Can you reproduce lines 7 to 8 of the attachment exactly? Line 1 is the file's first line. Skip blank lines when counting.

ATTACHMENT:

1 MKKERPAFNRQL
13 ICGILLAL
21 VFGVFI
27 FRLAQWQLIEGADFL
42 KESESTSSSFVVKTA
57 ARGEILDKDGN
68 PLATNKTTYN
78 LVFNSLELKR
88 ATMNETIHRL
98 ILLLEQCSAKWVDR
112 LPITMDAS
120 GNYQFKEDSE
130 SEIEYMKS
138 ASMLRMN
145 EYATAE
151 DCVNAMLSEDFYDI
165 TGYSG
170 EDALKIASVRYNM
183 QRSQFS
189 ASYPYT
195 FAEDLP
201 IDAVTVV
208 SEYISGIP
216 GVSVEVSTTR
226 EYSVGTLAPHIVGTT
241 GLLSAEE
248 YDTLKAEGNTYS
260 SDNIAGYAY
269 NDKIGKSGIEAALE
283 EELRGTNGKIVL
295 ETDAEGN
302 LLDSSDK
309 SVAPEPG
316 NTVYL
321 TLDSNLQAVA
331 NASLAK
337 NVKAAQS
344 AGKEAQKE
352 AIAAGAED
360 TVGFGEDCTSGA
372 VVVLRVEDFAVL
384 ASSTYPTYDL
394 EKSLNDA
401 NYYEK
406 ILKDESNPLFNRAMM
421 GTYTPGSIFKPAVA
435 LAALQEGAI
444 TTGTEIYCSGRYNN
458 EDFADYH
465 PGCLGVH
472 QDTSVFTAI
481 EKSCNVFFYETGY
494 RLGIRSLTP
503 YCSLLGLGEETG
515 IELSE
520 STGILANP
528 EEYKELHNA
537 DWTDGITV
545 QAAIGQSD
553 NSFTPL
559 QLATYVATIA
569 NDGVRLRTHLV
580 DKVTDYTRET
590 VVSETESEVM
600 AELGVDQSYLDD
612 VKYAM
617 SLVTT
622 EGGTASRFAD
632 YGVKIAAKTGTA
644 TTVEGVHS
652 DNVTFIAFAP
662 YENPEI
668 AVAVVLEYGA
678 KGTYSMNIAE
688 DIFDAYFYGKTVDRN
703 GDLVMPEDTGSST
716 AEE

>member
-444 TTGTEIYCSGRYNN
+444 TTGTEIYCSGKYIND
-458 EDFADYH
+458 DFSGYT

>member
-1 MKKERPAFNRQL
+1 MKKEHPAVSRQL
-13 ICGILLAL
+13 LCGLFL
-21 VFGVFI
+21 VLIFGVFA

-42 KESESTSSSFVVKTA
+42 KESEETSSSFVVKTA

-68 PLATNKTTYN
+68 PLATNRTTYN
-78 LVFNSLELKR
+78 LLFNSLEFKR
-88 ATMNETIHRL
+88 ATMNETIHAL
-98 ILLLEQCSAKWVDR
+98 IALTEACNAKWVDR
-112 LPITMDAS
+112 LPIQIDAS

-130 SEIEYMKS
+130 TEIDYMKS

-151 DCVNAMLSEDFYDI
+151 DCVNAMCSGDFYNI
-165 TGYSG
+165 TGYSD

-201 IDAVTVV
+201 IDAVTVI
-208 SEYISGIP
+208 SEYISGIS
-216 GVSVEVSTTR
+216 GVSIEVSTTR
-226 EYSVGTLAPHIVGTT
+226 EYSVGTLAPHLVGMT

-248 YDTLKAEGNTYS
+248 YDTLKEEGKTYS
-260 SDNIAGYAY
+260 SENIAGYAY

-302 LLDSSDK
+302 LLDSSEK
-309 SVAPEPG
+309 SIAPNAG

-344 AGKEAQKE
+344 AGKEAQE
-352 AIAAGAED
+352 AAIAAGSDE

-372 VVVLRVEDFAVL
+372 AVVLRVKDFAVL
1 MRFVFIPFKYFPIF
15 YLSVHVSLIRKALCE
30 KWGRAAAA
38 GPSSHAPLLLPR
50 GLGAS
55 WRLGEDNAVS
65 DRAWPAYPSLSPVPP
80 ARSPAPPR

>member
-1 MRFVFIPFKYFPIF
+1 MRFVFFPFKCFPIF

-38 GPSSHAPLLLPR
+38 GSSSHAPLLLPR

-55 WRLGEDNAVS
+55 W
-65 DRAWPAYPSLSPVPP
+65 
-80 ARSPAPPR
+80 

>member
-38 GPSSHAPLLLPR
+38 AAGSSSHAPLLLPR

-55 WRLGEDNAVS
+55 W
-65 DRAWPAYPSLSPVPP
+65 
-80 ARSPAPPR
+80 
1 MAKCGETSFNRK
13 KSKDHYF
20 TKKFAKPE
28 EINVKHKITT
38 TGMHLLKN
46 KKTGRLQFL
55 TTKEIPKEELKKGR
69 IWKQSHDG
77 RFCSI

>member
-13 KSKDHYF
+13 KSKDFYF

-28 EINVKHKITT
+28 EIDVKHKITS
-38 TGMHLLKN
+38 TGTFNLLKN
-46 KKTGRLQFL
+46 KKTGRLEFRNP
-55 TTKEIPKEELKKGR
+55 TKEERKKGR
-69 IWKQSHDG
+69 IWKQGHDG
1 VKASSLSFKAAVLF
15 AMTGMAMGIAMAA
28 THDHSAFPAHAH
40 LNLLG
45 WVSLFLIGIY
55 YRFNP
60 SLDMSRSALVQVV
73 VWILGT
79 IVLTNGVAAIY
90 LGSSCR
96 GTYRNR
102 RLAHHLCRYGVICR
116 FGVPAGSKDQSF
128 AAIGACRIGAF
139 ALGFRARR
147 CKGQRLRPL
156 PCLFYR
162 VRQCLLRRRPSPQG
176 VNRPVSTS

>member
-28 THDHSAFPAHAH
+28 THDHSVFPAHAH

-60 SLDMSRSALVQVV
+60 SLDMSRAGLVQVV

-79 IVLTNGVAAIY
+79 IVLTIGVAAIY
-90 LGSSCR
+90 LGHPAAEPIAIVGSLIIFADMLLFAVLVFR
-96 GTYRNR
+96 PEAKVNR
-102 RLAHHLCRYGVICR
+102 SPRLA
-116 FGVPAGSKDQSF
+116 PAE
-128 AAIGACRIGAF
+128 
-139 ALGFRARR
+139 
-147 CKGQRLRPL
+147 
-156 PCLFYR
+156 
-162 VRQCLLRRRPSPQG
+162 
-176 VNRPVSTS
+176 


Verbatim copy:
68 PLATNKTTYN
78 LVFNSLELKR